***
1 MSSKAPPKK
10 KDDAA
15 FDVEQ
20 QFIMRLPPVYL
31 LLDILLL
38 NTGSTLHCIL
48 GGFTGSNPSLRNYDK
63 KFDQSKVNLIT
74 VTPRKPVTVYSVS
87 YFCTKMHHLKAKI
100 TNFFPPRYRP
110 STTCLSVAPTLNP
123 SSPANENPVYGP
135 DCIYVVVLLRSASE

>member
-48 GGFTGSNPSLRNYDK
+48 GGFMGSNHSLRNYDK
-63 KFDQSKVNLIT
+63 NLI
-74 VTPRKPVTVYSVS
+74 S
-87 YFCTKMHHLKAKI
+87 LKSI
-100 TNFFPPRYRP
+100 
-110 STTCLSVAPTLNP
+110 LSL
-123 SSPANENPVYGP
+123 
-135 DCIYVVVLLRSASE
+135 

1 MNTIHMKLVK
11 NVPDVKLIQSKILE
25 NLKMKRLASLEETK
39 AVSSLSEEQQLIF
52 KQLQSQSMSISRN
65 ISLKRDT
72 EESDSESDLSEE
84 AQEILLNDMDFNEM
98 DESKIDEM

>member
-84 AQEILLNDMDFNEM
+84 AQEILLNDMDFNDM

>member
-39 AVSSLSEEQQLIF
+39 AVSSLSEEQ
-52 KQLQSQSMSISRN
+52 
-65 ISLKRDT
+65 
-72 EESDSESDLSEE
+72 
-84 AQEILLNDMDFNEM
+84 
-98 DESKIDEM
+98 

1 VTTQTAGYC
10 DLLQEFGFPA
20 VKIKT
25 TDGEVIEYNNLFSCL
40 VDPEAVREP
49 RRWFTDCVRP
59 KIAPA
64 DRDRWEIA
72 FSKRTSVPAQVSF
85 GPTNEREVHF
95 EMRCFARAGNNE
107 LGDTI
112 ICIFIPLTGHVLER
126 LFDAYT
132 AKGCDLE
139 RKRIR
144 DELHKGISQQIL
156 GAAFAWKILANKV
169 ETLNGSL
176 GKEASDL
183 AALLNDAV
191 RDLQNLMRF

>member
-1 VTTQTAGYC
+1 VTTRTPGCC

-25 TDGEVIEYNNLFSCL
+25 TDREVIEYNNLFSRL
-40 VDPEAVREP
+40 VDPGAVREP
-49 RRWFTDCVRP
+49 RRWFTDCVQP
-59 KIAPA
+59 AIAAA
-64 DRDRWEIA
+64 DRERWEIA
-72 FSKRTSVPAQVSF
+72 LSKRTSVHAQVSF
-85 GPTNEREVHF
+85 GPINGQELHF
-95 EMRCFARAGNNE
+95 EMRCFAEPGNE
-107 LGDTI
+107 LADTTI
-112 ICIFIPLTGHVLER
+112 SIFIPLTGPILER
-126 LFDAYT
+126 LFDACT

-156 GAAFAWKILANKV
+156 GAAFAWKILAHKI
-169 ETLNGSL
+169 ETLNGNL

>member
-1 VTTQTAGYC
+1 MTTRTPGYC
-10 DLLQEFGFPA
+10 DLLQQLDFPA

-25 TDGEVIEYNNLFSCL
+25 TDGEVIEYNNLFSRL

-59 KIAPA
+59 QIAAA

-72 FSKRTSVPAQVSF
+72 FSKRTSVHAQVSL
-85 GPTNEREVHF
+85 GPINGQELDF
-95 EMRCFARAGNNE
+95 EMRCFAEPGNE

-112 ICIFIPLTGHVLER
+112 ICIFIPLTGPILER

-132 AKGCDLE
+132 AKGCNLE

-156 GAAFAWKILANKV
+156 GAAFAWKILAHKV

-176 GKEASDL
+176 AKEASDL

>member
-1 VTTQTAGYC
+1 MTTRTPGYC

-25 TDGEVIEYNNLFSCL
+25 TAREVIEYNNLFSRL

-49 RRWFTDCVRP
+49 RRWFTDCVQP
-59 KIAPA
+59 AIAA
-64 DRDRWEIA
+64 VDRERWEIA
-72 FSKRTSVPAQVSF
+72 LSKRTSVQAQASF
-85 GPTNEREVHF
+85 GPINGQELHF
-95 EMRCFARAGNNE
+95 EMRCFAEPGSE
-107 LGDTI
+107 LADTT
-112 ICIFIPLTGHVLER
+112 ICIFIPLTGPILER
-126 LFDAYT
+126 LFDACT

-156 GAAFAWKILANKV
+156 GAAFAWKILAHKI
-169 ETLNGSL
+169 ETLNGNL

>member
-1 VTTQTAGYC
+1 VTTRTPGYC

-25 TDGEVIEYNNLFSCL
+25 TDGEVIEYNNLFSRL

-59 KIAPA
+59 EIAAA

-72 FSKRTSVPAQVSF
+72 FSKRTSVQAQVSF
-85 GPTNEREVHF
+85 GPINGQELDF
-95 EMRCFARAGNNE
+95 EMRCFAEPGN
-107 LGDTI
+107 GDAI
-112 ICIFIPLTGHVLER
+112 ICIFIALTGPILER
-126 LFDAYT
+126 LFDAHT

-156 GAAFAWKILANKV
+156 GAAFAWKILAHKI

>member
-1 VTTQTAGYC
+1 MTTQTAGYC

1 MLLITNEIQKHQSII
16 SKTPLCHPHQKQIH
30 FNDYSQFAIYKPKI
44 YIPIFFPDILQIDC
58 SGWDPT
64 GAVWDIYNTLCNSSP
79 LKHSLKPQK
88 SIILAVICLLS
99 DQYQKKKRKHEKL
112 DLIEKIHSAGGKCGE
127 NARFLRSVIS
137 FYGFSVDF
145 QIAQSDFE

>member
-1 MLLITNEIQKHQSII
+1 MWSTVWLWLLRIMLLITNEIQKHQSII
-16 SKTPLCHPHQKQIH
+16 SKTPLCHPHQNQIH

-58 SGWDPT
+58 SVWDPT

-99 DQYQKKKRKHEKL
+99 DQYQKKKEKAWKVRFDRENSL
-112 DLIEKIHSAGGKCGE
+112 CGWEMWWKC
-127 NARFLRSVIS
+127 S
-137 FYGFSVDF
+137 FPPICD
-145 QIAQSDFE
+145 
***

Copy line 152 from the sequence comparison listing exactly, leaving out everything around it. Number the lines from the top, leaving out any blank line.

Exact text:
-126 LFDAYT